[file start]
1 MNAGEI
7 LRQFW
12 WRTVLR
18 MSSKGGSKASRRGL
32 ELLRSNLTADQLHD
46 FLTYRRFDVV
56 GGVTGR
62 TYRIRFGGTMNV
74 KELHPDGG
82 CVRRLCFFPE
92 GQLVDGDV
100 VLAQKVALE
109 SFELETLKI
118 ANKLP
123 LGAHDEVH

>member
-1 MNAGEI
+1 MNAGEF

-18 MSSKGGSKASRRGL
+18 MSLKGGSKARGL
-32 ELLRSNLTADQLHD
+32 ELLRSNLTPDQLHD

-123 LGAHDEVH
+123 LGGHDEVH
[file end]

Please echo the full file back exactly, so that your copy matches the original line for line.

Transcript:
1 MNAGEI
7 LRQFW
12 WRTVLR
18 MSSKGGSKASRRGL
32 ELLRSNLTADQLHD
46 FLTYRRFDVV
56 GGVTGR
62 TYRIRFGGTMNV
74 KELHPDGG
82 CVRRLCFFPE
92 GQLVDGDV
100 VLAQKVALE
109 SFELETLKI
118 ANKLP
123 LGAHDEVH

>member
-1 MNAGEI
+1 MNAGEF

-18 MSSKGGSKASRRGL
+18 MSLKGGSKARGL
-32 ELLRSNLTADQLHD
+32 ELLRSNLTPDQLHD

-123 LGAHDEVH
+123 LGGHDEVH